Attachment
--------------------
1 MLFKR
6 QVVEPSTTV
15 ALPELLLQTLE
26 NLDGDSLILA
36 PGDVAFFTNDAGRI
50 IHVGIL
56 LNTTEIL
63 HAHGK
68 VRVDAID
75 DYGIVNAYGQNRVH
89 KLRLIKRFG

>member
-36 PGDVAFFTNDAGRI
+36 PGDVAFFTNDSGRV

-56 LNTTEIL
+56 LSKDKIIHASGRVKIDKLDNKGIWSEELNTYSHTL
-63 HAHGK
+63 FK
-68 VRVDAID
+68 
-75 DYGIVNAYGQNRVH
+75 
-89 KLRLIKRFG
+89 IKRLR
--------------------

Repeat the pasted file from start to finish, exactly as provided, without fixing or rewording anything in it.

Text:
1 MLFKR
6 QVVEPSTTV
15 ALPELLLQTLE
26 NLDGDSLILA
36 PGDVAFFTNDAGRI
50 IHVGIL
56 LNTTEIL
63 HAHGK
68 VRVDAID
75 DYGIVNAYGQNRVH
89 KLRLIKRFG

>member
-36 PGDVAFFTNDAGRI
+36 PGDVAFFTNDSGRV

-56 LNTTEIL
+56 LSKDKIIHASGRVKIDKLDNKGIWSEELNTYSHTL
-63 HAHGK
+63 FK
-68 VRVDAID
+68 
-75 DYGIVNAYGQNRVH
+75 
-89 KLRLIKRFG
+89 IKRLR